4. interpretation: The brain interprets reality, transforms it and registers a DIFFERENCE: The person wants to “do it differently.”

Mental models:

visual: the brain creates a memory to look at. It keeps the colors and the shapes, the outlines. The person “sees what it is about.”
auditive: the brain creates a memory to listen to. It keeps the sounds, the intonations of voices, the words and the messages received. The person knows the subject when it “speaks to him.”
kin-esthetic: the brain creates a felt memory. It keeps impressions, feelings. The person “feels that it is about this certain thing.”

Preferences for restitution: 

visual: the person wants to show things. He/she is more at ease with written exams, with giving back information from a distance.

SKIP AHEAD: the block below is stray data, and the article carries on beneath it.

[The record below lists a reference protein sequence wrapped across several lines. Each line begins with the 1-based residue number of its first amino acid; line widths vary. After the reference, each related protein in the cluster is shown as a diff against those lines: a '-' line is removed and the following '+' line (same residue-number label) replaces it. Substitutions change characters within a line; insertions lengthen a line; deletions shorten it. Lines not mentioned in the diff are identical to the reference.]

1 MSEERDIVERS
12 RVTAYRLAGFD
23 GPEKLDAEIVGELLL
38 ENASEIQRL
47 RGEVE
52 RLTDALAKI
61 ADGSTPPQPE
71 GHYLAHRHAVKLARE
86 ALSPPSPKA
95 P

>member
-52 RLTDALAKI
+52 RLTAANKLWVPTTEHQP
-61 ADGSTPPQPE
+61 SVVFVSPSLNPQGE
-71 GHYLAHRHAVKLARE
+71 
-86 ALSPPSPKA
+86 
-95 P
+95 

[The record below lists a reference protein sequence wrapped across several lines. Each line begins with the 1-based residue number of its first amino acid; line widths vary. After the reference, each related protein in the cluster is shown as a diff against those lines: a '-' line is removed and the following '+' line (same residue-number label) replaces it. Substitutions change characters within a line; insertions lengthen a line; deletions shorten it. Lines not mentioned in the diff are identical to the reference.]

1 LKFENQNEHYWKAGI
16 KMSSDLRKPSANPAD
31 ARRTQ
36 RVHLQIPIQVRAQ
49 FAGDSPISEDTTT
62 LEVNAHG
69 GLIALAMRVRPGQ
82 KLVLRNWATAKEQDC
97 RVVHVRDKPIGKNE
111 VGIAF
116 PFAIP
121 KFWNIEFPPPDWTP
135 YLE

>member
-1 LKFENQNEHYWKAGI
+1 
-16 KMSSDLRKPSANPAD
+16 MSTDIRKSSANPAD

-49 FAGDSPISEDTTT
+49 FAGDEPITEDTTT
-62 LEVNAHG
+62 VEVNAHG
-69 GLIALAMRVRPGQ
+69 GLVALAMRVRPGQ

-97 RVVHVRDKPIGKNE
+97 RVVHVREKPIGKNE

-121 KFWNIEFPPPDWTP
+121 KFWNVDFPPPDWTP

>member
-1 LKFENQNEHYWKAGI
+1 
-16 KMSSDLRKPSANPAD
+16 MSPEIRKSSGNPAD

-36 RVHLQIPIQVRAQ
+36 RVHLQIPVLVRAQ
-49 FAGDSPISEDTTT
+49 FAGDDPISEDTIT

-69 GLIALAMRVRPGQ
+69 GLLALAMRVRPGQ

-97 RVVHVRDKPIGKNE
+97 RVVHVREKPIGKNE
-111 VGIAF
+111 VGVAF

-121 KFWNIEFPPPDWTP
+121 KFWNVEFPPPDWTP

auditive: the person want to be listened to. He/she is more at ease in oral exams, in reporting back with dialogue.
kin-esthetic: the person wants de demonstrate. He/she is more at ease with a personal execution (dance, song, handicraft, an individual expression)

Pedagogical interest

Everyone can learn easily when he/she is motivated by the task at hand, when they have a personal project and when the information is brought to them in their preferred way. Basing teaching on giving priority to meeting individual needs and using a rich choice of learning strategies brings a triple benefit.

Students and teachers who know their learning styles, have accepted them and know how to use them will have the best results in school and the greatest satisfaction with their studies.

The teachers and professors who understand the particularities of the different learning styles can vary their practices, propose working strategies that are personalized and help their students to succeed.

A school which recognizes the diversity of learning styles and is organized to exploit this knowledge can propose a framework for preparing well-integrated citizens.

To explore, watch or listen